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The simplicity of Product of the Year is its strength, says its UK CEO, Mike Nolan.


Q] What have been some of the highlights of 25 years of Product of the Year? What are the defining moments?

The defining moment was when we realized that Product of the Year (POY) was resonating with consumers, when we started getting figures of 90% awareness in France and 70% awareness in the UK, that felt like a breakthrough… the whole reason for POY was to represent housewives and when we began to get numbers like that, it meant housewives were looking for the logo, trusting the logo and buying products. There have also been some key ad campaigns where people have taken POY, integrated it with their communication and used it as a reason to sell. So rather than saying here is a lovely shampoo, it makes your hair stronger, they say it has been voted Product of the Year. We have had some campaigns that started off by saying tens of thousands of people have voted our shampoo as the best shampoo, it also strengthens your hair when the communication was turned around to focus on the 30,000 people voting… that felt like a big moment for POY.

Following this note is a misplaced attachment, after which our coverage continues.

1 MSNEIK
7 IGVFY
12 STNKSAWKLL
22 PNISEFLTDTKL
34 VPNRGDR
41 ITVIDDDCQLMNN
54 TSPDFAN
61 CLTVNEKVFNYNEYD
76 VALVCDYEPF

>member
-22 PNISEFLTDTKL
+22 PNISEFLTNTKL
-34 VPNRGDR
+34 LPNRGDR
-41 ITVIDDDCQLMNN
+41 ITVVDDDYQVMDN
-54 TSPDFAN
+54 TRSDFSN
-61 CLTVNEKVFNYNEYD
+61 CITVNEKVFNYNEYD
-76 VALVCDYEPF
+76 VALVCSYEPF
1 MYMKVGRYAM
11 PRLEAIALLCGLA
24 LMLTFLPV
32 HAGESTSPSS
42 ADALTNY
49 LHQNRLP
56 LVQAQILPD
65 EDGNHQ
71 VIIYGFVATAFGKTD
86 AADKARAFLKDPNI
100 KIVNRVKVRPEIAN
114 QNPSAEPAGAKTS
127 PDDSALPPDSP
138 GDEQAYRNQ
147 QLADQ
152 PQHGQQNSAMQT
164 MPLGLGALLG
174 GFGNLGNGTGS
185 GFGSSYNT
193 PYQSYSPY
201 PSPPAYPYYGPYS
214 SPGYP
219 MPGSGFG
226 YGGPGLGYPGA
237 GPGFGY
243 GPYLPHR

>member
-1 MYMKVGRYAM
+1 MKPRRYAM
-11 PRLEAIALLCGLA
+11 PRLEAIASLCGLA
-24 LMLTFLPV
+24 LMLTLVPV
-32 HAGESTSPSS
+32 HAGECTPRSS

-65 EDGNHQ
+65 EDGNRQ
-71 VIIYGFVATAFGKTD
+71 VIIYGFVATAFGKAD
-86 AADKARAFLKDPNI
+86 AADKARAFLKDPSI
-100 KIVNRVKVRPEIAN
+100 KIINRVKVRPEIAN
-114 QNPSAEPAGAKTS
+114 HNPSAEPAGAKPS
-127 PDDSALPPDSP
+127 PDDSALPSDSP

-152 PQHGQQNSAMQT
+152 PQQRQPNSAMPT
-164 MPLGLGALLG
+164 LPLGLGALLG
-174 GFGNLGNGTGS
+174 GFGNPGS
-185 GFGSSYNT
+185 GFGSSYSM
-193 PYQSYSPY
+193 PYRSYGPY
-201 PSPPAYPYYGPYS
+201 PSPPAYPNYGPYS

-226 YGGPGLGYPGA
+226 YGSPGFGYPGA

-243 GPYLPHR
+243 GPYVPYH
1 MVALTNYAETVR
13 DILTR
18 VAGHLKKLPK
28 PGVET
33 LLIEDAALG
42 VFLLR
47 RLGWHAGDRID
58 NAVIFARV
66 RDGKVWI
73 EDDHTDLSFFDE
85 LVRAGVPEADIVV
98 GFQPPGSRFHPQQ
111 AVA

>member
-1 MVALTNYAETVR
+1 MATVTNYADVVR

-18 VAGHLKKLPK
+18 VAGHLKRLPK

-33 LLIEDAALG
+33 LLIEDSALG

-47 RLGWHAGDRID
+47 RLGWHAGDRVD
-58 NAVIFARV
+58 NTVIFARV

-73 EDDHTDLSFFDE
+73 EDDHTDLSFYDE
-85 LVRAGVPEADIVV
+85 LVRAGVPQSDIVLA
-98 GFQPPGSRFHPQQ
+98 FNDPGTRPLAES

Q] Quite a few brands have come up over the years in a similar space... What has been your experience of working on this property?

We don’t believe we have competition. We are the only mass-marketed voted award. In a funny way, where some people have tried to copy what we do, it’s always been very difficult. So where we have competition, it is not direct competition and by definition has to be something else. There is no one else out there, surveying 30,000 Indian people, to ask what the best new products are, because they just wouldn’t work. So we believe that POY can co-exist with other existing awards… we don’t take a particularly strong view of them. But internally, we think it is fine that awards should co-exist; we think ours is the best and most representative of what housewives think and most independent. What we have on our side is 25 years and 32. For us it is about the physical presence of the product as opposed to the brand, so POY is more immediate, much more direct, hopefully you can walk across to a local shop and buy it. That is the difference with other awards, which talk about brands and ad spends.

Q] What are some of the plans to grow POY in the years to come?

Our focus is on new products and always will be. If you look at the number of new products being launched in India, there is plenty of scope for growth.

Q] Please take us through the genesis of this idea…